1 bay leaf
1 1/2 cups black lentils
6 cups chicken broth
freshly ground black pepper to taste
1 teaspoon salt, plus more to taste
2 bunches (about 12 ounces by weight) kale or other leafy dark greens, chopped, washed
1 large diced tomato, optional
sour cream and cayenne to garnish

Tuesday, October 2, 2018

Honeycomb Toffee – Do the Hokey Pokey

This very easy to make candy goes by many names; cinder toffee, sponge candy, and my personal favorite, “hokey pokey,” but no matter what you call it, this eye-catching confection is a proven crowd-pleaser. And, that’s before you dip in in chocolate, as my British friends highly recommend.

It’s no big secret that people love sweet, crispy things, but this also features the most interesting melt-in-your-mouth texture, which is created by thousands of bubbles, trapped in the cooling sugar syrup. As you can see in the video, I did two batches with different amounts of baking soda, and while the second batch did look better, the first batch was crunchier, and didn’t have any kind of aftertaste.

Other than suffering a horrible burn, there’s not a lot that can go wrong with this recipe, as long as you heat the syrup to 300 F. I checked mine with a probe thermometer, although a candy thermometer that attaches to the side of the pan would be a lot easier. Some folks say you can simply go by appearance, and when the syrup goes from clear to slightly golden, it’s done, but that requires a certain amount of experience.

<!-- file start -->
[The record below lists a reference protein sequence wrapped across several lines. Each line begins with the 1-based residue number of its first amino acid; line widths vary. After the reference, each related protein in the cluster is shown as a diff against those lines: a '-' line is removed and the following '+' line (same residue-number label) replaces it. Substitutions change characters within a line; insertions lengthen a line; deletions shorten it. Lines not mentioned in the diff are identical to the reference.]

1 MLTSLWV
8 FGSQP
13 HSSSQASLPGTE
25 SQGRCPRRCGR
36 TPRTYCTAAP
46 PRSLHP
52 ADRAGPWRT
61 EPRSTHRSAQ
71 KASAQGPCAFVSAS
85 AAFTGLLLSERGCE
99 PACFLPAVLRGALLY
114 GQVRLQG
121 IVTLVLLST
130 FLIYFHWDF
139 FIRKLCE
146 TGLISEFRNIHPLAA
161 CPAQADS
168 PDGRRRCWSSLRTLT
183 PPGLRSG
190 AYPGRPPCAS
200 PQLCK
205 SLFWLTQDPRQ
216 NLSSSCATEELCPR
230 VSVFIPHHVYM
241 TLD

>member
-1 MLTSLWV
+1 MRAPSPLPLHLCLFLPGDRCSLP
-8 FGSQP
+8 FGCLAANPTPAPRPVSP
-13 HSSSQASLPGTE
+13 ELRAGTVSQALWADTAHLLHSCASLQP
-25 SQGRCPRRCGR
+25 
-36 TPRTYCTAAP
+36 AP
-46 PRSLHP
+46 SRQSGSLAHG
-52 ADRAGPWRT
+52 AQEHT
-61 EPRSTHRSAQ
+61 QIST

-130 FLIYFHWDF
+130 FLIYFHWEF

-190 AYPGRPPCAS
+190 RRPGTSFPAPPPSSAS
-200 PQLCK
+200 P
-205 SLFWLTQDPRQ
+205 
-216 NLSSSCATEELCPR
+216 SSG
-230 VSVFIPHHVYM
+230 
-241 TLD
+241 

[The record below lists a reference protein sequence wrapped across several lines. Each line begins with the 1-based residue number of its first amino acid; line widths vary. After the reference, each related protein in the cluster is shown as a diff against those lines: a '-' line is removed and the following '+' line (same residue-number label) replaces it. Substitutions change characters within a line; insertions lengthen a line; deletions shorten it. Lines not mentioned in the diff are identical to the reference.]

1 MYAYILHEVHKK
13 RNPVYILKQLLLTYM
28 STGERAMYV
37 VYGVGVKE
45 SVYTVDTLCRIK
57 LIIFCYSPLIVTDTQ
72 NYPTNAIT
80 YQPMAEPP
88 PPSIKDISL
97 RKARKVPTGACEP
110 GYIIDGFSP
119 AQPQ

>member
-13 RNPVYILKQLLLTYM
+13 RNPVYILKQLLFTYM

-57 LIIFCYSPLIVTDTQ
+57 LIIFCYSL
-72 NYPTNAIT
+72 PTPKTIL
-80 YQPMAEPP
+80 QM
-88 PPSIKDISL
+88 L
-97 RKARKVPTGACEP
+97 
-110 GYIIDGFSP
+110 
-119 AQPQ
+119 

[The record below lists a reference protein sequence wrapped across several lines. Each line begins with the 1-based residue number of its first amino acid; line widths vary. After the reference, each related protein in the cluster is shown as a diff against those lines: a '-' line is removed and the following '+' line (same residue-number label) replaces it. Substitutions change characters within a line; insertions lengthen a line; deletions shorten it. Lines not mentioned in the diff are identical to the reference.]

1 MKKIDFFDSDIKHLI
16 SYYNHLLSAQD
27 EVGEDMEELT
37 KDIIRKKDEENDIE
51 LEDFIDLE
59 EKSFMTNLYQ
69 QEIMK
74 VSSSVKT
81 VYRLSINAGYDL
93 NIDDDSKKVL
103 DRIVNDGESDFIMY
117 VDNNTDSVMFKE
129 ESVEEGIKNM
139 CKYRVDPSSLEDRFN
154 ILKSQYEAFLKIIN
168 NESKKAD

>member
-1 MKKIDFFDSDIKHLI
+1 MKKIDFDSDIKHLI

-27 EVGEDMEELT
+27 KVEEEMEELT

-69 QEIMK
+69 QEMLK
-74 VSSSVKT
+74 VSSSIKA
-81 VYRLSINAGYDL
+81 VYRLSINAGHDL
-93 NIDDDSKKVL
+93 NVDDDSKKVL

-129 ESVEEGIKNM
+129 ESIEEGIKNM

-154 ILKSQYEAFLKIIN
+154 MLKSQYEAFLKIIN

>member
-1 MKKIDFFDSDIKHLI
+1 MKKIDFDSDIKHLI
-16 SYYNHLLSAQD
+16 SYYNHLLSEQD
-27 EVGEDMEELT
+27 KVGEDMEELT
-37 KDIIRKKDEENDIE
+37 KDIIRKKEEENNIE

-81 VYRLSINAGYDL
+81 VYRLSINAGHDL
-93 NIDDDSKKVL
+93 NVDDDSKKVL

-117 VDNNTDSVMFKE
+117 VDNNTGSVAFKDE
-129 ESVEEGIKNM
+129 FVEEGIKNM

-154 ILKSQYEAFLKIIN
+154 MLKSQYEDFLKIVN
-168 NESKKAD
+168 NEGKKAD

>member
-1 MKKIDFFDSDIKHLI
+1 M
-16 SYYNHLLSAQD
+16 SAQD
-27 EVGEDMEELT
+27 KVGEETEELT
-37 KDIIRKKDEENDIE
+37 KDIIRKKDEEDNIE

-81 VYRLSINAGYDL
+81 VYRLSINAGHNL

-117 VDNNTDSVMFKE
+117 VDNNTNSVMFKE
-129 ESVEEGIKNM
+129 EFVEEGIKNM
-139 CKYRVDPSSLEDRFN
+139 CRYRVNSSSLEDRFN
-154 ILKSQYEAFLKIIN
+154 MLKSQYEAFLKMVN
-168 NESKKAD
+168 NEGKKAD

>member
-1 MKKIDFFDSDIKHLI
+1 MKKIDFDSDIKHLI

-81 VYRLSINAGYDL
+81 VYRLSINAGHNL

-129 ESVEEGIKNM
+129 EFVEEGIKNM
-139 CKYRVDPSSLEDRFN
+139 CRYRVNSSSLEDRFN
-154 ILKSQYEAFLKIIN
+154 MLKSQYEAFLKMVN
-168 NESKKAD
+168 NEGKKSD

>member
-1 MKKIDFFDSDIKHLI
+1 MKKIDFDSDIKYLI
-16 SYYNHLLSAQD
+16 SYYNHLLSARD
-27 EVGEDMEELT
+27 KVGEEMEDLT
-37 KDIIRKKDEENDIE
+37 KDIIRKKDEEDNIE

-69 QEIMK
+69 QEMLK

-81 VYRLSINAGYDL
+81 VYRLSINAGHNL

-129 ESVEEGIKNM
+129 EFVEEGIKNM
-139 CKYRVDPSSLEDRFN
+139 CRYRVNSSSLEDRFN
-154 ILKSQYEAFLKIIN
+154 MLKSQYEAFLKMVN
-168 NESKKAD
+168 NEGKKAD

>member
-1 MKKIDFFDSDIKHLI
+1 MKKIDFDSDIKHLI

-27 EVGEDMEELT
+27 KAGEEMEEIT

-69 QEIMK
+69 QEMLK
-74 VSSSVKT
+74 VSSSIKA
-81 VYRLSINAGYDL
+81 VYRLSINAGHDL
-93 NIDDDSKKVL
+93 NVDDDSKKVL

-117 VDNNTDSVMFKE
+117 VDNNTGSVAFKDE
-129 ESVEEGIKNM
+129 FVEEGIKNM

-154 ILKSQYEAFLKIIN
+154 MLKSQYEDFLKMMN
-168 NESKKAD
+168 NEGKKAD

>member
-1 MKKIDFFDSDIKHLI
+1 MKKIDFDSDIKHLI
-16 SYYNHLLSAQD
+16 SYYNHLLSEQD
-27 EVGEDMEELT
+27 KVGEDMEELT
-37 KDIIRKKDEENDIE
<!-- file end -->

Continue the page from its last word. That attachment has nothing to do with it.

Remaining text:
Another method to gauge the temperature is by dropping a little bit of the molten syrup in water to see if it instantly turns into rock candy. That will work, but since thermometers aren’t expensive, and every kitchen should have one, that really is the way to go. Regardless, as long as you promise to be careful, I really do hope you give this gorgeous, homemade honeycomb toffee a try soon. Enjoy!


Ingredients for 8 portions:
1/2 cup white granulated sugar
2 tablespoons corn syrup (or golden syrup)
1 tablespoon honey
1 teaspoon baking soda (do not use baking powder)
2 tablespoons water
- Heat to 300 F. before adding baking soda

Friday, September 28, 2018

Detroit-Style Pizza – This "Rock City" Pizza Rocks

The next time you hear people arguing about whether Chicago or New York has the best pizza, politely interrupt them, and make sure they know about Detroit-style, since it really should be part of the discussion. And by discussion, I mean heated argument.

Even though Detroit-style pizza is often referred to as “deep dish,” I don’t think that accurately captures the essence of this crispy, crusty, crazy-good slice. It has flavor elements of a slightly charred, blistered, thin-crust pizza, with the texture of light, airy focaccia. Plus, if you use the properly shaped pan, the edges of your crust get wonderfully crunchy, making for a very unique experience.

If you can’t get the classic 14” X 10” Detroit pizza pan, you can also use a 12” cast iron skillet, although you may need to not use quite as much dough, since I forget how much surface area that has, but it should be close. You can also use two 8” X 8” metal cake pans, but no matter what you go with, be sure it’s at least a few inches deep, otherwise things could get ugly.

Since I’m new to this style of pizza, if you’re from Detroit, please let me know how close I got, and if there’s anything obvious I’m missing. I know I needed more, and thicker, pepperoni, but other than that, I was really happy with how this came out, and hope everyone gives it a try soon. Enjoy!